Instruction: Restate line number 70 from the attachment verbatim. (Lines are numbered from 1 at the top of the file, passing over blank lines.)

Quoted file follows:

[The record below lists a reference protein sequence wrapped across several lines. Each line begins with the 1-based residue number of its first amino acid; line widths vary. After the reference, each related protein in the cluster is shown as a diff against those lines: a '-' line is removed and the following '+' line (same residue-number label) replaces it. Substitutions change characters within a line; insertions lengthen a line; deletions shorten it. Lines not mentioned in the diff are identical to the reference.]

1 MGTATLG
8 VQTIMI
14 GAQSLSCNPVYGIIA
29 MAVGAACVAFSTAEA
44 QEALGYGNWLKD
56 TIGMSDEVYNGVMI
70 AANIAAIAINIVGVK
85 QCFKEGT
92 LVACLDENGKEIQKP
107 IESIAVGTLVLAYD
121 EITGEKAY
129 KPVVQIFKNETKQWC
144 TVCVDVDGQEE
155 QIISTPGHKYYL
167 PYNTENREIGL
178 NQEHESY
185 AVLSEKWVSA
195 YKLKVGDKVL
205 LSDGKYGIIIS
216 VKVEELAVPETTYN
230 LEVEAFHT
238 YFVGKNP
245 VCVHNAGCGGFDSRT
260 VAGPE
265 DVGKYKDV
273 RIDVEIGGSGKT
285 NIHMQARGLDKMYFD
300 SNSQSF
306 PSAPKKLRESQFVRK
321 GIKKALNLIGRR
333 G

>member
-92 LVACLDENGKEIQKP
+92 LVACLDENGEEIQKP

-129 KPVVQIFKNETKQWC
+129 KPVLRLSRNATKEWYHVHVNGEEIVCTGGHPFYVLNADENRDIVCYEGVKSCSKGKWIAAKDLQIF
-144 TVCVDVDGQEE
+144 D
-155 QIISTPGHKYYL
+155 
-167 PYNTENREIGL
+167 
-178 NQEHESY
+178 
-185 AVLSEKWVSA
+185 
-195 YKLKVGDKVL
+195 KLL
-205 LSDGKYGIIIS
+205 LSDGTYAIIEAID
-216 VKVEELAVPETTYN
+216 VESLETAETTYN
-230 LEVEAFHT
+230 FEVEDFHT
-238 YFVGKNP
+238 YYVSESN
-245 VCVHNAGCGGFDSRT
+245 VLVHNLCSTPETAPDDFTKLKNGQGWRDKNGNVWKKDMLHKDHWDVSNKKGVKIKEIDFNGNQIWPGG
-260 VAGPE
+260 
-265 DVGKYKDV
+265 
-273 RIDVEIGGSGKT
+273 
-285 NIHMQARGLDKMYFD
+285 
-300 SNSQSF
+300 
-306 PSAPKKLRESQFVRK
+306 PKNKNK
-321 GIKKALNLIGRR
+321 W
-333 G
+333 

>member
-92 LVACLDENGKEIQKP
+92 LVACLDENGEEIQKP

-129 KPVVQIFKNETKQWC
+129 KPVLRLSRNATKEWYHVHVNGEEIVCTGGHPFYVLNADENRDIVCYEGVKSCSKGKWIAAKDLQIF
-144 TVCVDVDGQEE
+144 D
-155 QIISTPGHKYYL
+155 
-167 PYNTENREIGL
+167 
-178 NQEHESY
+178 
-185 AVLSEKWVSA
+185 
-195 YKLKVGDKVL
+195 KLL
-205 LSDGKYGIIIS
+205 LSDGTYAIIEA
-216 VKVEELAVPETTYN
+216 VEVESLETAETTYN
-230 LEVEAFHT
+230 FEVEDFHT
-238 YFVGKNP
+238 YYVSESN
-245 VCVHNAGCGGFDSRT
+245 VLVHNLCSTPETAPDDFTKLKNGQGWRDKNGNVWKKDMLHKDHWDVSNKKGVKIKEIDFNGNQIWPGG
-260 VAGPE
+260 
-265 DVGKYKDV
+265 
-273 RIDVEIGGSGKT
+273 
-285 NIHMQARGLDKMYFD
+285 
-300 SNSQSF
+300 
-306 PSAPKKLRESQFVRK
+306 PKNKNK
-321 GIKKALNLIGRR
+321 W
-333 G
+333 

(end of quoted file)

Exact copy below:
-306 PSAPKKLRESQFVRK